Wednesday, October 17, 2012

Video Game/Pinball Combinations

Following up on my last post, video games and pinball machines have long been kissing cousins and over the years a number of not-very-successful attempts have been made to combine the two.

Here's a quick look at some of them (remember, this blog is pre-1985 coin-op only, so no Pinball 2000 here).

The most common way to combine the two was to create a video version of pinball, an idea that was tried from the earliest years of coin-op video games.
Clean Sweep (Ramtek, 1973)

OK, this wasn't exactly a video pinball game but it was fairly close. It was a ball-and-paddle variant in which the player tried to knock down a field of dots with the ball (since I haven't actually played it, I don't know if your ball bounced off the dots or not, though from the name it kind of sounds like they didn't). Designed by Howell Ivy (who later went to Exidy), it was a predecessor of sorts to Atari's Breakout

TV Pinball (Exidy, 1975)
It wasn't Exidy's first game, as some sources have it. That honor goes to Thumper Bumper (which, despite the name, was a straight Pong clone, though it used a color overlay). TV Pinball appears to be a souped-up version of Clean Sweep and unlike the Ramtek game, this one DID promote itself as a video version of pinball, referring to the dots as "bumpers". It also had pockets at the side of the screen and a moving target at the top. Ivy came to Exidy in 1975, probably too late to design TV Pinball. I suspect that the game was designed by John Meltzer, who also came from Ramtek (assuming it wasn't designed by Chicago Coin - see below).
Exidy also released the cocktail-table game Table Pinball, presumably a cocktail version of TV Pinball 


TV Pin Game (Chicago Coin, 1974?)

This game looks virtually identical to TV Pinball except for minor variations in the cabinet and possibly different color overlays. Some sources list the game as coming out in 1973. If it is the same game, it seems a bit odd that Chicago Coin's version came out first as it seems more likely to me that they would have licensed it from Exidy rather than vice versa. For instance, they did license Exidy's Destruction Derby, which they released as Demolition Derby.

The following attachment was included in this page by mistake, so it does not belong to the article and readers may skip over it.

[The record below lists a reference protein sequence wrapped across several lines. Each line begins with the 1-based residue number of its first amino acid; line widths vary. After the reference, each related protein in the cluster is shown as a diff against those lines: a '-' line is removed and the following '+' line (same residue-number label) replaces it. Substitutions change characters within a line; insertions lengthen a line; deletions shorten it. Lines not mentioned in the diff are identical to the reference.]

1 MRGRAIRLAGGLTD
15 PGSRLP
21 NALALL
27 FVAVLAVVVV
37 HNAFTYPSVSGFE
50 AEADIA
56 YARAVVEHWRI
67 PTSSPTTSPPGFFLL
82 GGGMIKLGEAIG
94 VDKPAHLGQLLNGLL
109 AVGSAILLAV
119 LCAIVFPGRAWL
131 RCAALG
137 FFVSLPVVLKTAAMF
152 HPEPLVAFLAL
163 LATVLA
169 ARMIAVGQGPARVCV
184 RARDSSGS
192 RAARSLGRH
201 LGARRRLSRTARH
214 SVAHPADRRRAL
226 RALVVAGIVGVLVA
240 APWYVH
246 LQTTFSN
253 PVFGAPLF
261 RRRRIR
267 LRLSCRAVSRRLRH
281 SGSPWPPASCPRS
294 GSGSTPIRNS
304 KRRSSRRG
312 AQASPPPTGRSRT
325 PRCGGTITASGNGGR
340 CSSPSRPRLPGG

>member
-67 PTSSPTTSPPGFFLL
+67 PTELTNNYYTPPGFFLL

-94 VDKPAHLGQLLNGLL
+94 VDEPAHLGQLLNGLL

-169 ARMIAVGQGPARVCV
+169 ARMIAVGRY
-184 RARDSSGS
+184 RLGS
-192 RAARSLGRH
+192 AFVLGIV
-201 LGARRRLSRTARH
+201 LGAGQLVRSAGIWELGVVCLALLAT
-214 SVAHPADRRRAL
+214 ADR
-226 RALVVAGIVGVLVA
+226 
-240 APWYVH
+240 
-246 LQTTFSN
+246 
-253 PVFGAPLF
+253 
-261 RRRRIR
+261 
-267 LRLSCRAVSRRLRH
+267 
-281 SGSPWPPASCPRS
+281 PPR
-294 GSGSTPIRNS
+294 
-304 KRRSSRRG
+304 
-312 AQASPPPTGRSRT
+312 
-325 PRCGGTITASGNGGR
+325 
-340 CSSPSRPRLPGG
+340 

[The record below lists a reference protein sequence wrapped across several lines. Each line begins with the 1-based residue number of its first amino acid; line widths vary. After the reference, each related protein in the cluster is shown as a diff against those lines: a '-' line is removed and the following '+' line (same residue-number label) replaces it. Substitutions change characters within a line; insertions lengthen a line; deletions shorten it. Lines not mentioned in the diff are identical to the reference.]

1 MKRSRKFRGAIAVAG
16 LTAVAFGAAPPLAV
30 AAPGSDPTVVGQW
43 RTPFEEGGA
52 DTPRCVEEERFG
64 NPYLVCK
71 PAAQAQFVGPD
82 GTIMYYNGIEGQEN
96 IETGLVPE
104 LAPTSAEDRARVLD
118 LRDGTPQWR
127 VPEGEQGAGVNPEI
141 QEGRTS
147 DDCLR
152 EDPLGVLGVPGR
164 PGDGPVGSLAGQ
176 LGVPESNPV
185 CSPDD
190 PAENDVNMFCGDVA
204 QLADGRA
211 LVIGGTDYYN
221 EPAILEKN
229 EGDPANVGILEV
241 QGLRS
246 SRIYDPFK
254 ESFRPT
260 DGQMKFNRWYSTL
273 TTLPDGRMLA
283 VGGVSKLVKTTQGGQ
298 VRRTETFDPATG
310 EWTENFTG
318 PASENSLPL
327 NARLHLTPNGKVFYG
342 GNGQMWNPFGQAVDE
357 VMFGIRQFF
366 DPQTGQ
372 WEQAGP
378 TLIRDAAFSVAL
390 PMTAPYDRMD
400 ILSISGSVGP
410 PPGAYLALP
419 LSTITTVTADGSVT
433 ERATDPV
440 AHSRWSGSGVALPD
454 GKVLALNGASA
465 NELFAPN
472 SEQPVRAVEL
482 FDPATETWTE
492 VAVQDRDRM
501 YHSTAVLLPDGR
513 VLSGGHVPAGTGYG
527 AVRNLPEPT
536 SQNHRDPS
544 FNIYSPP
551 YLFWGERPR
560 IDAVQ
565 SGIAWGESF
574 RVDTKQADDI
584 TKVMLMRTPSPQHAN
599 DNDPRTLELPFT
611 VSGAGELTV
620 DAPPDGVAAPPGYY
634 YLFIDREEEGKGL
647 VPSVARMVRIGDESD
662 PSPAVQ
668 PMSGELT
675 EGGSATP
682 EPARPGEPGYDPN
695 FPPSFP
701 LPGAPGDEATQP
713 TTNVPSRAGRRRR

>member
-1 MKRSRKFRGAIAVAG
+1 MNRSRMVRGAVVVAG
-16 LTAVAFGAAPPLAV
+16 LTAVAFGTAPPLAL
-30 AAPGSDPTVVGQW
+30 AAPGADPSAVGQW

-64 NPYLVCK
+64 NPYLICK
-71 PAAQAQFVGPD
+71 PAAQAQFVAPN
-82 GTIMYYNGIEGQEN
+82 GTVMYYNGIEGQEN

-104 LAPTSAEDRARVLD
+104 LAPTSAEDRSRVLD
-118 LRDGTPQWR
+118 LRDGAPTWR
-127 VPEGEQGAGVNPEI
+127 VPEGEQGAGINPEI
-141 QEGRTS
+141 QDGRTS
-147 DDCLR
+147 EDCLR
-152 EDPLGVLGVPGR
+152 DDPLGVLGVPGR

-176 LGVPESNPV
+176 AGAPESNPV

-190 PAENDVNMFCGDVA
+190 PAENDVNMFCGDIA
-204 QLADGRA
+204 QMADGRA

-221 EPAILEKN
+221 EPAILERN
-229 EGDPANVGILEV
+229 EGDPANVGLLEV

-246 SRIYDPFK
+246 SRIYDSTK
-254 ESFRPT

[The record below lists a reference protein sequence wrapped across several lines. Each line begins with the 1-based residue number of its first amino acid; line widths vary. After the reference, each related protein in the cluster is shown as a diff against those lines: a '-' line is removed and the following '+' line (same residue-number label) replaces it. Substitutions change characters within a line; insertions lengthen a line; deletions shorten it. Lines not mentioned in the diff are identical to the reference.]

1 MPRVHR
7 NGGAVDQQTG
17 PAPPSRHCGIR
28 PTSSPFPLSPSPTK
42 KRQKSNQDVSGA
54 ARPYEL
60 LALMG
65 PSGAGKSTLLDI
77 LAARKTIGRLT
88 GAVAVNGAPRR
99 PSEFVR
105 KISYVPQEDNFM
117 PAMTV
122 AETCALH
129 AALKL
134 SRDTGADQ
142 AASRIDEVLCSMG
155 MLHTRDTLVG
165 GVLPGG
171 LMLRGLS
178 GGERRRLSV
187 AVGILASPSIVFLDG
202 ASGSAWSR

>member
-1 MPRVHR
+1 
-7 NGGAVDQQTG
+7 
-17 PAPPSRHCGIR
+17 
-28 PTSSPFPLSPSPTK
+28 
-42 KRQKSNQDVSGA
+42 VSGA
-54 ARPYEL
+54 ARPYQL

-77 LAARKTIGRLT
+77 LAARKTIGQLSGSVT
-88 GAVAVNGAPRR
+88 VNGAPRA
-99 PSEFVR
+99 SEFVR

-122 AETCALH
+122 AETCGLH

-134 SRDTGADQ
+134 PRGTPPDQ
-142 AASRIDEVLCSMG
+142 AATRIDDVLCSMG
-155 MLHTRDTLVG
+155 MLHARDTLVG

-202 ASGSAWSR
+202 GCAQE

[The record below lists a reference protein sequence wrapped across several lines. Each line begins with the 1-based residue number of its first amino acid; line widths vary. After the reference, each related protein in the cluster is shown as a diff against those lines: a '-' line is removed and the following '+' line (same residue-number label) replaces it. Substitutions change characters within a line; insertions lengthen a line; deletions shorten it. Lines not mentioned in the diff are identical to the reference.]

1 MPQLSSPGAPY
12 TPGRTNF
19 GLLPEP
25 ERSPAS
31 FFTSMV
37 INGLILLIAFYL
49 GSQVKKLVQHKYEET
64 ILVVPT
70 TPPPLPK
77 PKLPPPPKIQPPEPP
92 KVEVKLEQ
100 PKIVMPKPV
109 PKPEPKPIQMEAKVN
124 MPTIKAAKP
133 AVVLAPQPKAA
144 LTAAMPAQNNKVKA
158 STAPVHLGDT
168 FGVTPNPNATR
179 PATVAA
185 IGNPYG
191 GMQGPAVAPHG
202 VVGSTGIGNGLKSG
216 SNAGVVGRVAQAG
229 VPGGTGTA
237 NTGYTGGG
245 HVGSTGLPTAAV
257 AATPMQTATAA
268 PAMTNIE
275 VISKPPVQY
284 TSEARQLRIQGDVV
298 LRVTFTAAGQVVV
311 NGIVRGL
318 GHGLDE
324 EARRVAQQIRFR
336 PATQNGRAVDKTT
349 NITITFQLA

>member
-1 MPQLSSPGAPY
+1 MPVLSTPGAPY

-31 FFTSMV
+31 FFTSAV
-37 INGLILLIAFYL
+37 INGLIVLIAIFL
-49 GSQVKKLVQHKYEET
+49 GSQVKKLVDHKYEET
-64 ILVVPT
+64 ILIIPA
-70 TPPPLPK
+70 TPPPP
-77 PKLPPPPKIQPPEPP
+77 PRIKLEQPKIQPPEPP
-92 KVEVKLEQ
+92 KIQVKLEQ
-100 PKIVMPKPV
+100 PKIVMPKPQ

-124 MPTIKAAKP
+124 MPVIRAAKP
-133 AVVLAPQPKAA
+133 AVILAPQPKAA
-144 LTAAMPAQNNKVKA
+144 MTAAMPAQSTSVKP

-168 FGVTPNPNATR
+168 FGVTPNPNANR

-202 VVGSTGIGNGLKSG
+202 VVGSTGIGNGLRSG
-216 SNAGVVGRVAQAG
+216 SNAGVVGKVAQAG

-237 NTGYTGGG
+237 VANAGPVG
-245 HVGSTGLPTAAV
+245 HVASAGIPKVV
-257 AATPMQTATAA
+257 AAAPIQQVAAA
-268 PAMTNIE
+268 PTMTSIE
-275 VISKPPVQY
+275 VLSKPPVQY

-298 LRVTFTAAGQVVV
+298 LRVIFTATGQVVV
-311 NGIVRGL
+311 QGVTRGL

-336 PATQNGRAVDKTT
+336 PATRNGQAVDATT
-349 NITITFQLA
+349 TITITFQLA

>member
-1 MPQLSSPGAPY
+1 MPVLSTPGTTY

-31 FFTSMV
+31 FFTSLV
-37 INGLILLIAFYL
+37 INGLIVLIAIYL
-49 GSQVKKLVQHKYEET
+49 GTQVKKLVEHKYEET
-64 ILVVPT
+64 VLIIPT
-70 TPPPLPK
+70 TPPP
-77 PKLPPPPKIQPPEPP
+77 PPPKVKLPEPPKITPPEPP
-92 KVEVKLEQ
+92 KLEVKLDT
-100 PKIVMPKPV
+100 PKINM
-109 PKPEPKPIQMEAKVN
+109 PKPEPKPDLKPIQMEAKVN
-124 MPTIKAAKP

TV Flipper (Midway, 1975)

Another game very similar to the above two. The flyer billed it as "A video game with all the excitement of pinball" (somehow, I doubt it).

Flipper Ball (Cinematronics, 1976?)

OK, what's the deal with this game. This one is identical to TV Pin Game (even the screenshot on the flyer is exactly the same), except that it came in a cocktail cabinet. Some sources indicate that this game wasn't actually released until 1977 (I think I actually found a release notice in Vending Times or Replay but I'd have to check).  Why they would be releasing a copy of a 2-3 year old game beats me. By the time they released it, Chicago Coin was on the verge of bankruptcy if not actually bankrupt (their assets were purchased by the newly formed Stern Electornics).
Screnshots from the flyers of Chi Coin's TV Pin Game and Cinematronics' Flipper Ball. Or is it Flipper Ball and TV Pin Game?

Video Pinball (Atari, 1979)

Now HERE was a decent attempt at a video version of pinball. Designed by Ed Logg, Dave Stubben, and Dan Pliskin, it used mirrored-in graphics to provide images of an actual pinball playfield (which was designed over a foam core painted with fluorescent paint).  It had flippers, drop targets, rollovers, and thumper bumpers. It even let you nudge the game by pushing on the control panel. Atari made 1,505 of them and the Replay operator's poll ranked it as the 10th best-earning video game of 1979. .

Pin Dual (Atari, 1980/Unreleased)
A two-player, head-to-head version of Video Pinball. It was scheduled for field testing but I don't know how far along in development it got.

Solar War/Superman/Orion XIV (Atari, 1979/Unreleased)

Video Pinball actually had a sequel of sorts in the unreleased Solar War created by Mike Albaugh in an effort to find a use for the remaining unsold Video Pinball PC boards and see if there was still a market for similar games. Solar War’s original name had been Super Man and the game was to be a video version of the pinball game of the same name released in March 1979. When DC demanded additional royalty payments, however, Atari had to come up with another name. Because the game featured a “spell out”, the new name had to match the same 5 letter-3 letter pattern of the original, hence Solar War (another suggestion was Orion XIV). The game also featured a unique control arrangement – the entire control panel could be moved up and down to tilt the playfield. By the time the game was ready, Atari’s production lines were running full-tilt producing Asteroids games and only five units were built (though around 300 “conversion kit” versions were reportedly sold to a Greek operator).

2)    Pinball Video Games in a Pinball Cabinet

A mutant creation if there ever was one,. Mounting a video game monitor in a pinball cabinet doesn't seem right.

Super Flipper (Chicago Coin, 1975)